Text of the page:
This blog post is about a question I get a lot as a WordPress Performance Specialist.
And this may seem as an easy question to answer, the answer is actually a little bit more than pick this webhosting company. As with all things, context matters.
Now, before we jump into the things to consider, let’s talk about the purpose of a site first. You will have different requirements for your small blog versus an WooCommerce powered WordPress site.
So, these the things you should pay attention to. Let’s talk money first.
The most important thing is remember that you get what you paid for.
- Can you go for $5 a month hosting? Sure, but it comes with drawbacks.
- Can you pay too much for hosting? Well, that depends. What does a particular hosting plan solve for you? And what are the set of features the hosting company provides?
Having said that, some sites will be fine on relatively cheap hosting plans you can find at SiteGround or GoDaddy Pro. What you do want, though, is a hosting plan that is built for WordPress. You want your WordPress site to perform well out the box.
That quickly brings us to performance. Performance is always crucial, but you don’t need a Porsche 911 to bring your kids to school, but it is a great way to bring you fast from A to B. See what I’m getting at? If you have a site that makes you money in one way or another, these are the things to consider: In an ideal world you don’t want you hosting plan to throttle, to limit you in any way possible. So, that means, unlimited workers, unlimited bandwidth, no memory usage limits, that sort of thing.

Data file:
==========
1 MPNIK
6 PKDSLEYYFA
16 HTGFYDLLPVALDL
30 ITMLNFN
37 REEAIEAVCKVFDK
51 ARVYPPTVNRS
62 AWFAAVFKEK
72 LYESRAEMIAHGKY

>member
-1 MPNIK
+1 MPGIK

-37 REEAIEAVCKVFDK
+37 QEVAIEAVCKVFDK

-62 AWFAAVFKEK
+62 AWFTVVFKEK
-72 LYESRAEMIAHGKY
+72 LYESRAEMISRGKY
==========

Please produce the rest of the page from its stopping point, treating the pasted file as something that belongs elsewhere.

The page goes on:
Super rare. There are not a lot of hosting companies that offer this. But try to find them anyway if you do have a site that makes you money. A WooCommerce store, for instance.
If you expect your website to grow over time, you’ll want a hosting plan that can grow with you. The hosting provider should offer plans that can be upgraded to accommodate your site’s growth.
This is hard to gauge if you don’t know where to look for, but your WordPress site needs the best security possible. Your hosting provider should offer strong security measures, including firewalls, DDoS protection, and daily backups. SSL certificates should also be included.
Support for WordPress
Not all hosts are created equal when it comes to supporting WordPress. Some hosting providers offer managed WordPress hosting, which means they handle all the technical aspects of running a WordPress site, like updates, backups, and security.
You may not want that, so you may want to have different tools like Git integration, automatic deployments, etc.
You should definitely want to have WP CLI available. That, to me, is a must. It is is as close to magic with WordPress as you can get.
Ideally, your hosting provider should have a strong reputation for customer service. This means 24/7 availability, multiple ways to contact them (email, and live chat), and quick response times.
Not including phone here because you will always get better support when you write out your issue. Removes the guesswork for the support teams.
Reviews and Reputation
Lastly, take a look at the host’s reputation. Look at online reviews and ask for recommendations. Keep in mind, however, that every host will have both positive and negative reviews, so look for trends rather than individual reports.
There is a reason why I have listed this as the last item.
Leave a Reply